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Old 06-30-2012, 08:30 PM   #1
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Lubricate Scissor Jacks

What do you all use to lubricate your scissor jacks? Grease, WD-40? Thanks for your help!
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Old 06-30-2012, 09:09 PM   #2
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I use the same Teflon I use on the slide gears
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Old 06-30-2012, 10:42 PM   #3
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X2 and on the steps.
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Old 06-30-2012, 11:04 PM   #4
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WD-40 is not a lubricant.
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Old 06-30-2012, 11:22 PM   #5
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This is from the WD-40 website:
Quote:
WD-40 Multi-Use Product fulfills five basic functions:
1. LUBRICATES: The product's lubricating ingredients are widely dispersed and tenaciously held to all moving parts
2. PENETRATES: WD-40 Multi-Use Product loosens rust-to-metal bonds and frees stuck, frozen or rusted metal parts.
3. PROTECTS: The product protects metal surfaces with corrosion-resistant ingredients to shield against moisture and other corrosive elements.
4. REMOVES: WD-40 Multi-Use Product gets under dirt, grime and grease. Use it to remove gunk from tools, equipment and vehicles. WD-40 Multi-Use Product in liquid form (e.g., gallon) also dissolves adhesives, allowing easy removal of excess bonding material.
5. DISPLACES MOISTURE: Because it displaces moisture, WD-40 Multi-Use Product quickly dries out electrical systems to eliminate moisture-induced short circuits.
I have used WD-40 on my manual sissors jack, as well as the dry lube spray used on my slide rack gear.
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Old 06-30-2012, 11:53 PM   #6
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I spray wd-40 on them for each use. Not oily enough to cause dirt buildup, but enough for one-time lubrication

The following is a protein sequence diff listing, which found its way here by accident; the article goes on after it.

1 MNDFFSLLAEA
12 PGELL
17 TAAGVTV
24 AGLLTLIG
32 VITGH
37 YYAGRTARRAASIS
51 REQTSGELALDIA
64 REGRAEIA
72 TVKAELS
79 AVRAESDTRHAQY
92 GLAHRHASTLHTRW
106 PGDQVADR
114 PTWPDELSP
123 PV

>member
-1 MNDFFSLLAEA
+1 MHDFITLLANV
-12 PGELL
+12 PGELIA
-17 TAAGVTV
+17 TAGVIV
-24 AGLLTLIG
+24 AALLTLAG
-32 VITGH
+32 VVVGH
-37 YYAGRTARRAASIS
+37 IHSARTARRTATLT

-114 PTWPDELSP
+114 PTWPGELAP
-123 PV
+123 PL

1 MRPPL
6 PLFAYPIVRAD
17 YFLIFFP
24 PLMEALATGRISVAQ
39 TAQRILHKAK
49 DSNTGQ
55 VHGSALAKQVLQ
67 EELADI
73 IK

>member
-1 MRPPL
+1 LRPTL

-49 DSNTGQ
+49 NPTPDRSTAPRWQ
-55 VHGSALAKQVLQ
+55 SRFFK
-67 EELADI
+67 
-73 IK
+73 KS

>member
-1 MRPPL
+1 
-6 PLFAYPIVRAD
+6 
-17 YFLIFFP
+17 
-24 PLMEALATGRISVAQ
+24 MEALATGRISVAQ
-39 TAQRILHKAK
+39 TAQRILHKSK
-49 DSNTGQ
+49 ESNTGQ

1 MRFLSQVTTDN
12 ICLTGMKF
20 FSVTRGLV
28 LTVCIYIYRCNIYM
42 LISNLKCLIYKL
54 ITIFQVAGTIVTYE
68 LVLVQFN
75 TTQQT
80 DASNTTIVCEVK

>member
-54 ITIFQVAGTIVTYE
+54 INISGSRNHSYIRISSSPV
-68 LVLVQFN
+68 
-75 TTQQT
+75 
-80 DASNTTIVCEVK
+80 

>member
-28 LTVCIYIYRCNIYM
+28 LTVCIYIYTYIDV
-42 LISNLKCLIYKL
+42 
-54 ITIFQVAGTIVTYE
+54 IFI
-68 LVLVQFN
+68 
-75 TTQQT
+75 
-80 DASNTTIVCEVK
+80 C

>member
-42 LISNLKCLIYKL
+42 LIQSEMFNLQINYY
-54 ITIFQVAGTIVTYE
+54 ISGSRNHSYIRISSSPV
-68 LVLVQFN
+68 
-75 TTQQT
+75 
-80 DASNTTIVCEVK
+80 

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Old 07-01-2012, 02:43 AM   #7
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There are FAR better lubricants than WD, especially for this application. Far....

It has its place, but lubricating jackscrews isn't a good one.

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Old 07-01-2012, 03:39 AM   #8
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Quote:
Originally Posted by caper View Post
WD-40 is not a lubricant.
I suppose the more accurate wording would be WD-40 is not a permanant lubricant. Meaning it will lubricate for a short period of time. However it will remove any grease or other lubricant, and then evaporate itself.

So if you need to remove something that is rusty, WD-40 makes a great lubricant. However never use it for something permanant.
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Old 07-01-2012, 03:52 AM   #9
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You could also use diesel "oil", but the long-term results would be about on-par with WD.

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Old 07-01-2012, 07:45 AM   #10
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For as slow as the jack screw turns and as seldom as it is actually used I see no great neat to lube it all the time. It comes from the factory with a lub on it and that's all I use. I've not added any lube in the five years I owned my last trl. If I did lube it'd be a sylicone spray.
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